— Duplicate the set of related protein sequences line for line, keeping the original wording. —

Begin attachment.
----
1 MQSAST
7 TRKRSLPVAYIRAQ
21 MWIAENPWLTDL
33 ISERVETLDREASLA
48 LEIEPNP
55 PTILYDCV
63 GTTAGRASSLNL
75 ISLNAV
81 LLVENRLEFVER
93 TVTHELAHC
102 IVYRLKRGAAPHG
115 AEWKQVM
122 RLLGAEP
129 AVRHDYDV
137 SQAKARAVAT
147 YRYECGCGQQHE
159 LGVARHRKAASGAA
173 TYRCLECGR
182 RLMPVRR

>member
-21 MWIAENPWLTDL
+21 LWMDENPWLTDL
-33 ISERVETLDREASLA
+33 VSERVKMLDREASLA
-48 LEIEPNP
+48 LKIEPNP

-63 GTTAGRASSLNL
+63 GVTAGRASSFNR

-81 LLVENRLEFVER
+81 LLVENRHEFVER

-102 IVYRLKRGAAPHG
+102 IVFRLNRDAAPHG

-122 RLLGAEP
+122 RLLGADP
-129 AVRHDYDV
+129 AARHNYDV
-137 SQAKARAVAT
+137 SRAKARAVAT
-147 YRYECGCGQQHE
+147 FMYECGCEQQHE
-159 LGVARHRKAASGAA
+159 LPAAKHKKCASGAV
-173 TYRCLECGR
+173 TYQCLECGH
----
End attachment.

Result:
1 MQSAST
7 TRKRSLPVAYIRAQ
21 MWIAENPWLTDL
33 ISERVETLDREASLA
48 LEIEPNP
55 PTILYDCV
63 GTTAGRASSLNL
75 ISLNAV
81 LLVENRLEFVER
93 TVTHELAHC
102 IVYRLKRGAAPHG
115 AEWKQVM
122 RLLGAEP
129 AVRHDYDV
137 SQAKARAVAT
147 YRYECGCGQQHE
159 LGVARHRKAASGAA
173 TYRCLECGR
182 RLMPVRR

>member
-21 MWIAENPWLTDL
+21 LWMDENPWLTDL
-33 ISERVETLDREASLA
+33 VSERVKMLDREASLA
-48 LEIEPNP
+48 LKIEPNP

-63 GTTAGRASSLNL
+63 GVTAGRASSFNR

-81 LLVENRLEFVER
+81 LLVENRHEFVER

-102 IVYRLKRGAAPHG
+102 IVFRLNRDAAPHG

-122 RLLGAEP
+122 RLLGADP
-129 AVRHDYDV
+129 AARHNYDV
-137 SQAKARAVAT
+137 SRAKARAVAT
-147 YRYECGCGQQHE
+147 FMYECGCEQQHE
-159 LGVARHRKAASGAA
+159 LPAAKHKKCASGAV
-173 TYRCLECGR
+173 TYQCLECGH